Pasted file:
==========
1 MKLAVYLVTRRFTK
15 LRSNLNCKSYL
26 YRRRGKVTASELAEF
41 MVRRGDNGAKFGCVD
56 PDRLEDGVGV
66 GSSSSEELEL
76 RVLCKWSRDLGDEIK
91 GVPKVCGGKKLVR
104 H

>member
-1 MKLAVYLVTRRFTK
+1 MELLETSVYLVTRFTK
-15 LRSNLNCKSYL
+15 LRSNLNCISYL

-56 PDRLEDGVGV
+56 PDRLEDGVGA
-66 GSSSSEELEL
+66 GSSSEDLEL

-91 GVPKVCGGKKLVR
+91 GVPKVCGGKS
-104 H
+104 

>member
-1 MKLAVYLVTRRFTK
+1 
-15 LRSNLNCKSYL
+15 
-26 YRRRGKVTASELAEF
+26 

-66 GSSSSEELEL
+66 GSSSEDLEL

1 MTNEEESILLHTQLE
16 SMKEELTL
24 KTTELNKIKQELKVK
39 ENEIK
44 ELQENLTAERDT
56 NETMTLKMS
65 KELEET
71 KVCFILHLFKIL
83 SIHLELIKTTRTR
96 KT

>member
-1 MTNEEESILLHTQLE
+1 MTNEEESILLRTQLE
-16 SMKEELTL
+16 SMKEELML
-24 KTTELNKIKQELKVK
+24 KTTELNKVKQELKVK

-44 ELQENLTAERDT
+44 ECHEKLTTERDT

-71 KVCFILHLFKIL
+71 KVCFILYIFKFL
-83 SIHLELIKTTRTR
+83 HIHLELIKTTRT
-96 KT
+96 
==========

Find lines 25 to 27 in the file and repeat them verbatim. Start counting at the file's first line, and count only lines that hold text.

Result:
+1 
-15 LRSNLNCKSYL
+15 